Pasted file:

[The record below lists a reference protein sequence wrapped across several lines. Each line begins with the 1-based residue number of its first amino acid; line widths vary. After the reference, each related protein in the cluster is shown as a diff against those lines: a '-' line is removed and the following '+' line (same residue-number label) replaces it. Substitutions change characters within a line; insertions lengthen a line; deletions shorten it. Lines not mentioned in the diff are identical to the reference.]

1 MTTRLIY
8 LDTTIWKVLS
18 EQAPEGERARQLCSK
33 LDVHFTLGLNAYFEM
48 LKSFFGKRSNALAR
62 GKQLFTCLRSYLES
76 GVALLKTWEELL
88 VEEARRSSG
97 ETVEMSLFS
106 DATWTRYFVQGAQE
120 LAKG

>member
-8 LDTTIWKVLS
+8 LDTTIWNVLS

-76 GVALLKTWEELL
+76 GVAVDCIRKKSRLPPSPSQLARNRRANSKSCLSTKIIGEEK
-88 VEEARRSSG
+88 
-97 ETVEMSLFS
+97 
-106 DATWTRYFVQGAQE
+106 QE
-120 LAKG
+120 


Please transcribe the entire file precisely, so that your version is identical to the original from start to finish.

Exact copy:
[The record below lists a reference protein sequence wrapped across several lines. Each line begins with the 1-based residue number of its first amino acid; line widths vary. After the reference, each related protein in the cluster is shown as a diff against those lines: a '-' line is removed and the following '+' line (same residue-number label) replaces it. Substitutions change characters within a line; insertions lengthen a line; deletions shorten it. Lines not mentioned in the diff are identical to the reference.]

1 MTTRLIY
8 LDTTIWKVLS
18 EQAPEGERARQLCSK
33 LDVHFTLGLNAYFEM
48 LKSFFGKRSNALAR
62 GKQLFTCLRSYLES
76 GVALLKTWEELL
88 VEEARRSSG
97 ETVEMSLFS
106 DATWTRYFVQGAQE
120 LAKG

>member
-8 LDTTIWKVLS
+8 LDTTIWNVLS

-76 GVALLKTWEELL
+76 GVAVDCIRKKSRLPPSPSQLARNRRANSKSCLSTKIIGEEK
-88 VEEARRSSG
+88 
-97 ETVEMSLFS
+97 
-106 DATWTRYFVQGAQE
+106 QE
-120 LAKG
+120 